Hablot Browne's Disappointing Illustration for Dombey and Son
In October 1846 Dickens, writing to his friend John Forster from Lausanne, Switzerland where he was writing the beginning chapters of Dombey and Son, expressed disappointment in one of the illustrations for the novel prepared by his illustrator, Hablot Browne:
"I am really distressed by the illustration of Mrs. Pipchin and Paul. It is so frightfully and wildly wide of the mark. Good Heaven! in the commonest and most literal construction of the text, it is all wrong. She is described as an old lady, and Paul's 'miniature armchair' is mentioned more than once. He ought to be sitting in a little arm-chair down in a corner of the fireplace, staring up at her. I can't say what pain and vexation it is to be so utterly misrepresented. I would cheerfully have given a hundred pounds to have kept this illustration out of the book. He never could have got that idea of Mrs. Pipchin if he had attended to the text. Indeed I think he does better without the text; for then the notion is made easy to him in short description, and he can't help taking it in."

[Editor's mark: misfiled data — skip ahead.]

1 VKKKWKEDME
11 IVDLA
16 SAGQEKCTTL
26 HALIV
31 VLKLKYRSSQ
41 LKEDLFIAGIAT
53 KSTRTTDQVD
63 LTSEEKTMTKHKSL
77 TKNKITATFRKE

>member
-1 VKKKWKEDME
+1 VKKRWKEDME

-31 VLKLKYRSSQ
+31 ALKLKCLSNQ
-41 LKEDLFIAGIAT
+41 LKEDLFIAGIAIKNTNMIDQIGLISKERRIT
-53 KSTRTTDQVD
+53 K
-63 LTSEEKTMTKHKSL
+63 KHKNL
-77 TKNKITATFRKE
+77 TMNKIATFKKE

In the illustration of Paul and Mrs Pipchin, Browne apparently missed the description of Paul's 'miniature arm-chair' in the text but Dickens' disappointment seems mostly to stem from Browne's inability to capture a scene from Dickens' memory. Mrs Pipchin was based on Elizabeth Roylance, with whom Dickens lodged at age 12 when the rest of his family were in the Marshalsea debtor's prison. Dickens had vivid memories of that terrible time, which he had not revealed to either Browne or Forster.